Increased nitric oxide synthase activity as a cause of mitochondrial dysfunction in rat hepatocytes: roles for tumor necrosis factor α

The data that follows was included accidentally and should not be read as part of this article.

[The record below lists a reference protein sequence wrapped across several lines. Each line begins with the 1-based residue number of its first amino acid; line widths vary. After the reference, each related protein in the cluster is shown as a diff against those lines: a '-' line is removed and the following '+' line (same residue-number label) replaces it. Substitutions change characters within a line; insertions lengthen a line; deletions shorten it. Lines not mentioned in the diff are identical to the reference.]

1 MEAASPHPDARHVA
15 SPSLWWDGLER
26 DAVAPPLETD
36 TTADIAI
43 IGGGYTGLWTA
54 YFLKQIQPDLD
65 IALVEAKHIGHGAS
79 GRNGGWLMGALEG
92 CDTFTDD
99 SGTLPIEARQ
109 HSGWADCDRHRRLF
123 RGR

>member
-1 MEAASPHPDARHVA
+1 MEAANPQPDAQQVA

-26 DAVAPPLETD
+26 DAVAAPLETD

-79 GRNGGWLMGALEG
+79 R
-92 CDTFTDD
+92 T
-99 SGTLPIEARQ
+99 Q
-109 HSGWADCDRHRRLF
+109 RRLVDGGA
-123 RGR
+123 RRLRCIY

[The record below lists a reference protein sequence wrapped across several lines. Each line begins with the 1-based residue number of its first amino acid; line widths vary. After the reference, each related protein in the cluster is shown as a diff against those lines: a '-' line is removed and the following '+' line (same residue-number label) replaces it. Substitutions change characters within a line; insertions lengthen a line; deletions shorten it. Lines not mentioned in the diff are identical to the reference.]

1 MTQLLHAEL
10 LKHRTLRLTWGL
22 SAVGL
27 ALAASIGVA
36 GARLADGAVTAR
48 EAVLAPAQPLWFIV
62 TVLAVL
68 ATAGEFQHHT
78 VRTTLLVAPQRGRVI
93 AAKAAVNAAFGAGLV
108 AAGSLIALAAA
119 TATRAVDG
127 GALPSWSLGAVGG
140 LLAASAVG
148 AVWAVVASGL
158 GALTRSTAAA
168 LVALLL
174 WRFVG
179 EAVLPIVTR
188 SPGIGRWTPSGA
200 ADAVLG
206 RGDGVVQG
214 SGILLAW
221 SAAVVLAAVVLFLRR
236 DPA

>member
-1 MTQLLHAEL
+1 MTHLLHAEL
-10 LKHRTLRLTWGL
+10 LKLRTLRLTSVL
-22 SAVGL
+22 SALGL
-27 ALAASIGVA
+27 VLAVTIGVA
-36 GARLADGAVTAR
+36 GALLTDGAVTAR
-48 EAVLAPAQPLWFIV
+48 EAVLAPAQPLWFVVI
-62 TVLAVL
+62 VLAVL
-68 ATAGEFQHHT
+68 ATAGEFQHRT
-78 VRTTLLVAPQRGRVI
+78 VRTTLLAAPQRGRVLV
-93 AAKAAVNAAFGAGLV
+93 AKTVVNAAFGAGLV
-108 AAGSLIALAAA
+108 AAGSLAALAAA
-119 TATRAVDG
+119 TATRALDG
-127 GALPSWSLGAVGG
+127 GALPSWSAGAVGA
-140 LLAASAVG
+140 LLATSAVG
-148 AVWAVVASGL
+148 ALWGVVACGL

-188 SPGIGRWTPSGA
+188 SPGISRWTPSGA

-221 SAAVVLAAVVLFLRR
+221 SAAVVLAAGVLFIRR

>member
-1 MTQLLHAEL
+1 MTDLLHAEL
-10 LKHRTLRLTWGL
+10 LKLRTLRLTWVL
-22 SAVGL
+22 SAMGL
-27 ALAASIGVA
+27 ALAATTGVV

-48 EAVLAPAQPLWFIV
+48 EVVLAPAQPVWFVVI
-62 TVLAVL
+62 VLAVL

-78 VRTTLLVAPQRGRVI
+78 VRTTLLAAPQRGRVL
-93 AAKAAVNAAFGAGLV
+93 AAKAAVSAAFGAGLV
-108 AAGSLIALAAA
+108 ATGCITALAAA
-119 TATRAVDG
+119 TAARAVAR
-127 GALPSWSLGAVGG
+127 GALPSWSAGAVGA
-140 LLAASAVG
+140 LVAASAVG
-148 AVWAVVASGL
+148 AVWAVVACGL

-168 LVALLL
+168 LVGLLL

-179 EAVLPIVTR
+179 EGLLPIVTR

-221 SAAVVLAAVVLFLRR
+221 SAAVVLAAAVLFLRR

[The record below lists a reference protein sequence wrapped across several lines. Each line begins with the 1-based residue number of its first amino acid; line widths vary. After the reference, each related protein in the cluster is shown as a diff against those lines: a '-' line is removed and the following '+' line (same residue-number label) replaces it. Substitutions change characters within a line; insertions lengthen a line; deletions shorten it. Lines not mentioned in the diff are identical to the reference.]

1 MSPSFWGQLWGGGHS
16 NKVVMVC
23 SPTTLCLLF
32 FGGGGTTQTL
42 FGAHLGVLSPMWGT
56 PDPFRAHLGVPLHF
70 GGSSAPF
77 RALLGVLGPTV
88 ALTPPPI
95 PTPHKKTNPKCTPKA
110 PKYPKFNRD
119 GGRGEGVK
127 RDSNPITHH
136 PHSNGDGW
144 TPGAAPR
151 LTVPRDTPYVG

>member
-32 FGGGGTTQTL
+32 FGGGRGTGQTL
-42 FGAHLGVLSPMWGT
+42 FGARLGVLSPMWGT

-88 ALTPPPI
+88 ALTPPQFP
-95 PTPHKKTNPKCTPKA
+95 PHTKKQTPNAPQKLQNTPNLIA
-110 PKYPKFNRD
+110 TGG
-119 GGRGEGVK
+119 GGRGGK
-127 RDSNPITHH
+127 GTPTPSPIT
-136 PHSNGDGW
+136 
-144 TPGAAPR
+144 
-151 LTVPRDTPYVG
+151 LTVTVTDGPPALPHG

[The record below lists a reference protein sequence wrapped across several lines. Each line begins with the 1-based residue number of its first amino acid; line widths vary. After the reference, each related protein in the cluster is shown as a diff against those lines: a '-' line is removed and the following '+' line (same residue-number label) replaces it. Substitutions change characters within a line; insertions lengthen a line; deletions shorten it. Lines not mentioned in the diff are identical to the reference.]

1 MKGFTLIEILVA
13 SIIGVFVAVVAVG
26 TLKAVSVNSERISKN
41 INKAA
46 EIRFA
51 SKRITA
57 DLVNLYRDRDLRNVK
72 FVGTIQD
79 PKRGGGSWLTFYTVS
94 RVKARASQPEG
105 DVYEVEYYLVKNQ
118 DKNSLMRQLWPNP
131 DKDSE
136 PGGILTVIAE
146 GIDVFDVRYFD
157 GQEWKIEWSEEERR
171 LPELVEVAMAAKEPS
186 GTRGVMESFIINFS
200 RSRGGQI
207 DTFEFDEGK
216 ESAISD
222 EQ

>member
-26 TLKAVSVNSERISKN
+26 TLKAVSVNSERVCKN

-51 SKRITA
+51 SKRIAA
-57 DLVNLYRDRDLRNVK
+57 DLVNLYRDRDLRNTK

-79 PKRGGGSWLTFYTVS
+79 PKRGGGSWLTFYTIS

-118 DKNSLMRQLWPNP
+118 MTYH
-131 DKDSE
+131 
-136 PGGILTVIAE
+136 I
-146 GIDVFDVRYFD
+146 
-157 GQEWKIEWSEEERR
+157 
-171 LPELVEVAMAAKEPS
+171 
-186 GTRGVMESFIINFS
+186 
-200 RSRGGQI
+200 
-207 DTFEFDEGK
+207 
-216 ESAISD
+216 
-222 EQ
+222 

Kupffer cells have been implicated in playing an important role in the pathogenesis of endotoxemia-associated liver injury. The present study was designed to investigate whether Kupffer cell-derived mediators alter the mitochondrial oxidative phosphorylation of hepatocytes in the endotoxemic condition. Liver cells were isolated from male Wistar rats. Oxidative phosphorylation was monitored as the fluorescence of rhodamine 123 (Rh123), which is the fluorescent cationic dye used to indicate mitochondrial energy synthesis. Two hours after coculture of hepatocytes with lipopolysaccharide (LPS)-pretreated Kupffer cells, a marked decrease in hepatocyte rhodamine 123 fluorescence was observed. The hepatocyte mitochondrial dysfunction was attenuated by the addition of either NG-monomethyl-L-arginine (L-NMMA), an inhibitor of nitric oxide (NO) synthesis, or aminoguanidine, an inducible-type of NO synthase inhibitor, to the culture medium of cocultures, to the pretreatment of LPS-activated Kupffer cells with antisense oligodeoxynucleotides against iNOS messenger RNA (mRNA), or to tumor necrosis factor α (TNF-α) mRNA. Four hours after the coculture, hepatocyte Rh123 fluorescence further decreased, and an iNOS induction as well as an increased NO production were observed in hepatocytes that were cocultured with LPS-pretreated Kupffer cells. The membrane barrier dysfunction of hepatocytes, indicated by propidium iodide staining, was also induced by a 4-hour coculture with LPS-pretreated Kupffer cells. These late-phase changes were inhibited either by the pretreatment of hepatocytes with antisense oligodeoxynucleotides against iNOS mRNA or by treatments that are effective in the early phase (within 2 hours). Incubation with recombinant rat TNF-α decreased hepatocyte Rh123 fluorescence within 2 hours. Thus, the present study suggests that NO and TNF-α released from LPS-pretreated Kupffer cells directly inhibit the hepatocyte mitochondrial function in the early phase, and then NO synthesized by TNF-α-induced hepatocyte iNOS causes lethal hepatocyte injury, characterized by diminished mitochondrial energization and membrane barrier function in the late phase.